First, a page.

Martin Luther once said, “Every man must do two things alone; he must do his own believing and his own dying.” I’ve shared with you in the series, Facing Your Fears About Dying and Death, an unhealthy fear, the healthy fear, the biology of fear, and most recently the fears associated with the dying process.
I pray that you feel less alone in your dying. However, fear of death, the taking of your final breath is deeply dependent upon what you believe about what happens next.
Science will hope to convince you that fear of death is irrational as you return to matter from whence you came. Therefore, consciousness and unconsciousness no longer exist outside of your brief lifespan. You are merely one existence that hopefully contributes to survival of our human species.
Psychology will hope to convince you that you slip into death much like you slip into sleep. You may find comfort in an article such as this one, which declares that what we imagine about death is so much greater than the reality.
Philosophy will hope to convince you that fear of death is the matter which defines all human behavior. Those who philosophize about such matters report themselves to be immune to the fear of our common destiny. Epicurus reiterated Socrates belief, “ … the true philosophers are ever studying death; to them, of all men, death is the least terrible.” You may find comfort in studying death as an antidote to the fear that has become your shadow as days grow short.
Religion, or most religions, will hope to convince you that the fear of death and in fact, death itself can be overcome with the right words, the right actions, or the right enlightenments. Falling short of the minimum amount of rights or righteousness leads to another spin on the hamster wheel or far worse.
Yet, with all of this convincing, you wake up to find yourself drenched in sweat having found yourself just outside the arms of Death’s reach. You wearily arise hoping to be convinced some more.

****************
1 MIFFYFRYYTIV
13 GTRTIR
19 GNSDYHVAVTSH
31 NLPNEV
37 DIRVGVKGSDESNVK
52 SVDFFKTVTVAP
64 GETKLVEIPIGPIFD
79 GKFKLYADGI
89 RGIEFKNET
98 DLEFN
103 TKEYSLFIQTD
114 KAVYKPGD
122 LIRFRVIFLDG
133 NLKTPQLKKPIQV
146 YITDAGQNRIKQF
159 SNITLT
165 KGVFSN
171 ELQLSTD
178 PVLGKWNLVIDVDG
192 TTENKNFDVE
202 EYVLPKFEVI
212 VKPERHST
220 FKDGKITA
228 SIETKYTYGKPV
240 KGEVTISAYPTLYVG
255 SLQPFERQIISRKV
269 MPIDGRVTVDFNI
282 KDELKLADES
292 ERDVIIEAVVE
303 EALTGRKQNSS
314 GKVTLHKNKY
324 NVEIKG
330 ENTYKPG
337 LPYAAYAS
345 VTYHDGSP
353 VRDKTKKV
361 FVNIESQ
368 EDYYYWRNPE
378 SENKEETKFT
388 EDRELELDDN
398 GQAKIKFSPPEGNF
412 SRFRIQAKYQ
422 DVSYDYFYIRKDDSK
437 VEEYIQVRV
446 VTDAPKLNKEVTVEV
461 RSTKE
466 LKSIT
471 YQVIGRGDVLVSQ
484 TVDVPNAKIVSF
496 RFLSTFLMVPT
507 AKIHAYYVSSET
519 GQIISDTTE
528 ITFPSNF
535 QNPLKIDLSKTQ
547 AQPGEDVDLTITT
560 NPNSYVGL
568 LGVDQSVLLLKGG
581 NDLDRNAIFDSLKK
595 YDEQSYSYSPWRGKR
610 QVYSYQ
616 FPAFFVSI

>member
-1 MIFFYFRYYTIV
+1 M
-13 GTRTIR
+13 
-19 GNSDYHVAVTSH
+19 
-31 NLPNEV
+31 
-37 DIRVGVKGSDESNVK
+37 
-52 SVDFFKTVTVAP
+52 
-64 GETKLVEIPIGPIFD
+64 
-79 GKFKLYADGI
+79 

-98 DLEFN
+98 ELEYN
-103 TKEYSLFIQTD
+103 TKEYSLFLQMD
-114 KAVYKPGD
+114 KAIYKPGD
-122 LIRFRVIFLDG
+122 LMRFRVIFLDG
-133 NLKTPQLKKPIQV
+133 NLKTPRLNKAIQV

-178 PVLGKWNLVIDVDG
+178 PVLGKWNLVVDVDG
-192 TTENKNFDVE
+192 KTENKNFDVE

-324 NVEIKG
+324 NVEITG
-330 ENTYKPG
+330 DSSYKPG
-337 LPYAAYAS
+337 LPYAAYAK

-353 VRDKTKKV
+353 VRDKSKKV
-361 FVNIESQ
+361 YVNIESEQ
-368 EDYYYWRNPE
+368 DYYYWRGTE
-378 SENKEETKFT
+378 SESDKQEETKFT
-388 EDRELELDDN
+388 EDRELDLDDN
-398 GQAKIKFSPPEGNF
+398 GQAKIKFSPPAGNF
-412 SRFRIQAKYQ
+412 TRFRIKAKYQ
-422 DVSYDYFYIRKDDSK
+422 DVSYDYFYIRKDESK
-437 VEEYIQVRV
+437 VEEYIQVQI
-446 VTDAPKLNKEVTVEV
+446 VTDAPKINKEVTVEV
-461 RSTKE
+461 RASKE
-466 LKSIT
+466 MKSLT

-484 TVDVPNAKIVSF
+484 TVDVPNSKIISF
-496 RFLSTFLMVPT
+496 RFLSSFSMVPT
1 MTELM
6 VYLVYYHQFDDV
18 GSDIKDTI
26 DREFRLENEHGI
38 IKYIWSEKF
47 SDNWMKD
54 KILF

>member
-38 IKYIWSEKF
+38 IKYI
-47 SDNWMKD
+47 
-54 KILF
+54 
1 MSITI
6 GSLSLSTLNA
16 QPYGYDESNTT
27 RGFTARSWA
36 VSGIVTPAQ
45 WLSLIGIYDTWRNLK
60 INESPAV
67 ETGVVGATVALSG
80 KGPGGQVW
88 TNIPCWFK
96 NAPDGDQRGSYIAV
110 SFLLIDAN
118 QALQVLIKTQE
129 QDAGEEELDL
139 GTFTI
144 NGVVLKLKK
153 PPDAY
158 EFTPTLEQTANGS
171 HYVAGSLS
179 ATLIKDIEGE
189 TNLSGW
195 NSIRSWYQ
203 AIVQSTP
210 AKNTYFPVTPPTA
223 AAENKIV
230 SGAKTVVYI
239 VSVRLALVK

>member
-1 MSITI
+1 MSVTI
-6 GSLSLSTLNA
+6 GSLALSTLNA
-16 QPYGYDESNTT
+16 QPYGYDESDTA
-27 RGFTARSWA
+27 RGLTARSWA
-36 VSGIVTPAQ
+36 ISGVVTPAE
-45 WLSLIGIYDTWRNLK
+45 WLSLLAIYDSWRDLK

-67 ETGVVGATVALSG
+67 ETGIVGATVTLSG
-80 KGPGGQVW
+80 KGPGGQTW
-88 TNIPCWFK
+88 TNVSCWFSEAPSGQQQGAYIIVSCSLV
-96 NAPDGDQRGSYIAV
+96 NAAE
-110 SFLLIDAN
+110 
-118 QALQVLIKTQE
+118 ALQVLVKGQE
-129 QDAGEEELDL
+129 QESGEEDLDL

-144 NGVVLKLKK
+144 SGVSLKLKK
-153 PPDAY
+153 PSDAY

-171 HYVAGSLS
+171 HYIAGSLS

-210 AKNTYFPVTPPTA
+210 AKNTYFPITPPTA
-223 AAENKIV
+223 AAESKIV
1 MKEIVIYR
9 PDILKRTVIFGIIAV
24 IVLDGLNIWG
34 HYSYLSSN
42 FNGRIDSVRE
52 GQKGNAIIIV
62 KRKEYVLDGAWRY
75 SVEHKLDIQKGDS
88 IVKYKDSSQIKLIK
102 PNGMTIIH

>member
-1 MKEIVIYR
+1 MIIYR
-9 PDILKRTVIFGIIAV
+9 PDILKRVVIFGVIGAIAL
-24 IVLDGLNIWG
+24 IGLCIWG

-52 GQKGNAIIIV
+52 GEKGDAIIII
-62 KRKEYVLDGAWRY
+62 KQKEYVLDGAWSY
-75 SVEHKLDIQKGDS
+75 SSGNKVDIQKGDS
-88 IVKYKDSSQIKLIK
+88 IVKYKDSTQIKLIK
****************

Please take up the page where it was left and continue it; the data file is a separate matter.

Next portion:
The Root Cause
When we are born, deep in our souls is an unmet need. We may ignore it, reject it, cover it with the glitters of this world, or ashes of sorrow, and sometimes the hubris of knowledge. In my own life, I used each of these false gods to find comfort and success. From a spectator’s perspective, I had succeeded, overcame, and was winning.
I was not!
I ran fast and hard to fill this unmet need until I stood on the precipice of the edge of the world and peered over the edge into nothingness. I was thirty-four.
I knew in that moment, the depth and breadth of my unmet need, and it felt like I would surely die with this gaping hole in my heart. I cried out to Jesus Christ, the Son of God, the Savior. I knew His name because of my husband Scott, but He knew mine since before time.
“Lord, Lord, will you save me? I need your peace. I have never had peace. I am so, so, sorry for hating you and choosing everything but you, will you please forgive me?
The sensation of love with a gentle shower of peace came over me. Each time I remember that day, I relive the emotion of what it feels to be whole for the first time. I was dead, but then I lived.
This week I opened my Bible randomly and this scripture passage reminded me of that day. Perhaps, it will remind you of your first day of being made whole, or perhaps you will experience your first day of having that unmet need met today.
“The cords of death entangled me, the anguish of the grave came upon me;
I was overcome by sorrow. Then I called on the name of the Lord;
‘O Lord, save me!’ The Lord is gracious and righteous; our God is full of compassion.
The Lord protects the simplehearted; when I was in great need, he saved me.
Psalm 116: 3-6
I am not here hoping to convince you to take my path that is devoid of fear of death. However, I am here to challenge you if you are experiencing fear of death. Remember this quote by Martin Luther, “Every man must do two things alone; he must do his own believing and his own dying.”
I challenge you to face your fear of death by exploring what you believe. For the truth is, you will only have the days, weeks, months, and years before that final goodbye sigh to determine what you believe. After that sigh, the choice is gone.
If you have questions, use the contact form at www.drpamela.com and I promise to answer them to the best of my ability and when I can’t answer, I will find someone who can.